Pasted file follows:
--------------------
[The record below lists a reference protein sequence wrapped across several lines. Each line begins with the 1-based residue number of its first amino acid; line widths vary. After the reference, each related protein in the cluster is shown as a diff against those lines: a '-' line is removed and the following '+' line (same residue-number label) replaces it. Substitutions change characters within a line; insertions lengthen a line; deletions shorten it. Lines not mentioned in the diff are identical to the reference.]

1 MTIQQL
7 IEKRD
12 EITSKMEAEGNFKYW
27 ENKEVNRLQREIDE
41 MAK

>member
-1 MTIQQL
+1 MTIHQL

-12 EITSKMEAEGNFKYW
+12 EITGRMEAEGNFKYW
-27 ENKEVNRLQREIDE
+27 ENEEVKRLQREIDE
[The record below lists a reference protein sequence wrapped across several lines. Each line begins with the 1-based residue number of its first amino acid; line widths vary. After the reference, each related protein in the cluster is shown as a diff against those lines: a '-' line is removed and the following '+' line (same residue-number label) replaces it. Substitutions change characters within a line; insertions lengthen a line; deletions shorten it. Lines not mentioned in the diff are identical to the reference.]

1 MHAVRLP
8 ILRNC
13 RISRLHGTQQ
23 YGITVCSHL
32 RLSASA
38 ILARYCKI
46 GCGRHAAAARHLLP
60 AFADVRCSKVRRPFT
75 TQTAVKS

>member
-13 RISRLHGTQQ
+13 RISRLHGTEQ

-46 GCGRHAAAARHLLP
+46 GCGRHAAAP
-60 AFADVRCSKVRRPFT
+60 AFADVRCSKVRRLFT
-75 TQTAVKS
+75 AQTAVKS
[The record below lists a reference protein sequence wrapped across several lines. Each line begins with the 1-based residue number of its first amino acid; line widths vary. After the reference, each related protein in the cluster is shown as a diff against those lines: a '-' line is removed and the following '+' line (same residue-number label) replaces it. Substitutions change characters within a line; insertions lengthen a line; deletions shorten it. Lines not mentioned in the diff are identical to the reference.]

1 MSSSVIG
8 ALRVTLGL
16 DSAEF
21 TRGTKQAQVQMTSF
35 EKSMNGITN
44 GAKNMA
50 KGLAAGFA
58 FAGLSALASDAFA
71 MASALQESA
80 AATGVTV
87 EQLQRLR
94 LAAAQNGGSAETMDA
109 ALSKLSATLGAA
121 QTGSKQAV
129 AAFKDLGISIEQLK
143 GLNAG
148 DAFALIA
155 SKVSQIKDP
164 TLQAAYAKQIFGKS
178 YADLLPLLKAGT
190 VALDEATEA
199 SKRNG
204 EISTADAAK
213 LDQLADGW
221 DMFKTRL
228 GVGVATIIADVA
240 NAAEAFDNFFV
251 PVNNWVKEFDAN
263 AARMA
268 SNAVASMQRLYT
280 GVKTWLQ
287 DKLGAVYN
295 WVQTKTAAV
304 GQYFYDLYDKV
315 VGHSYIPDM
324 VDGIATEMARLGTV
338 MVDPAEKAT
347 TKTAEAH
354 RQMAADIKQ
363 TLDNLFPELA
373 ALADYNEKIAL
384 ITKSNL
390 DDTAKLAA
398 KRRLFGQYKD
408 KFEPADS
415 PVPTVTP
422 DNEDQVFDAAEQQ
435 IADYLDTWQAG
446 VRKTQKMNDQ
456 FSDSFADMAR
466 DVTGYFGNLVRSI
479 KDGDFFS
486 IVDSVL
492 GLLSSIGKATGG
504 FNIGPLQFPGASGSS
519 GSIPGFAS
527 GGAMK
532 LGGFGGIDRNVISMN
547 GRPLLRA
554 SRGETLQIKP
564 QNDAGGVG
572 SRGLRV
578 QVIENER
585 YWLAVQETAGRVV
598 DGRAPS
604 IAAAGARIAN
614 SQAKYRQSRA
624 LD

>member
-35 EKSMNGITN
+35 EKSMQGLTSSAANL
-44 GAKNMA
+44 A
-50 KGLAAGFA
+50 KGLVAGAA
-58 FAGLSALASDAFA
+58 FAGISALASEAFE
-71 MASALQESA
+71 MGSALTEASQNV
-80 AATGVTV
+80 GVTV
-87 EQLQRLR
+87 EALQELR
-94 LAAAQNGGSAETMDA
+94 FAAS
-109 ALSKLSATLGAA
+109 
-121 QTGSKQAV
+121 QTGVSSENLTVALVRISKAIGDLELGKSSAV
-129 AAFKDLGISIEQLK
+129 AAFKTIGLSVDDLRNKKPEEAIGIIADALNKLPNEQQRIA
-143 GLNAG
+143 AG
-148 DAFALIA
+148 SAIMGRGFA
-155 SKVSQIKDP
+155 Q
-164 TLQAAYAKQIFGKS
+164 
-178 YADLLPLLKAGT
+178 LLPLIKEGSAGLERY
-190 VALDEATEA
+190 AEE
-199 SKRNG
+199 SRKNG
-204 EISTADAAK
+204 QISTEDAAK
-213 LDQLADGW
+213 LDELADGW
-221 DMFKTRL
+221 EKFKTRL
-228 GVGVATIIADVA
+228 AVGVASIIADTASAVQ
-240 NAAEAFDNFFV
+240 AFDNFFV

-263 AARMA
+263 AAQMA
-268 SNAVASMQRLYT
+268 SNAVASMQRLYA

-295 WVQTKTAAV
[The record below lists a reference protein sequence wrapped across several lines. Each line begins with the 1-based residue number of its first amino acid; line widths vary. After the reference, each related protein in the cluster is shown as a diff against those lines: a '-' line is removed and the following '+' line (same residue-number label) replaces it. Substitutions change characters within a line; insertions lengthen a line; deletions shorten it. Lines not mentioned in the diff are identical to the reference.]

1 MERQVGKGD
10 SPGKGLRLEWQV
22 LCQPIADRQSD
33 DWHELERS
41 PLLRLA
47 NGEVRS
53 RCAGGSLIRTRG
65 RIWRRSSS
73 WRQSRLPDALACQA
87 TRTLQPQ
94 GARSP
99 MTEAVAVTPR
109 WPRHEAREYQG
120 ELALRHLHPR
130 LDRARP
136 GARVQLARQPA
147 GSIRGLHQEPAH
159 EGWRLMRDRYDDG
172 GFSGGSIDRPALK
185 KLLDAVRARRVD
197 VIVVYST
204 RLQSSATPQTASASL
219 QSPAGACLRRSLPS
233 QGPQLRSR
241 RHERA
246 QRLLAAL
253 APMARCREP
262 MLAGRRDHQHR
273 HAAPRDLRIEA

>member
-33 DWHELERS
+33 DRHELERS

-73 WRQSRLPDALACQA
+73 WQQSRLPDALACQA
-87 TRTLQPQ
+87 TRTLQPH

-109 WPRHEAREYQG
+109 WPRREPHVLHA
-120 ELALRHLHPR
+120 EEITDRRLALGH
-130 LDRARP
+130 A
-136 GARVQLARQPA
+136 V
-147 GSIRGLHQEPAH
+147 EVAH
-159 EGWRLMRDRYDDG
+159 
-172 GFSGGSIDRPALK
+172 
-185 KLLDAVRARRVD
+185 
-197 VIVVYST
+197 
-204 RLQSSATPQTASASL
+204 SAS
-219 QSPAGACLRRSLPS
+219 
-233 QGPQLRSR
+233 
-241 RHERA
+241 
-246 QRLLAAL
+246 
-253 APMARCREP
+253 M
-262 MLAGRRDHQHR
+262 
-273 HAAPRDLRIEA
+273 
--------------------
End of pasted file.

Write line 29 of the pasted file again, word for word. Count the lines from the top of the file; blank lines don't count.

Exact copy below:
-60 AFADVRCSKVRRPFT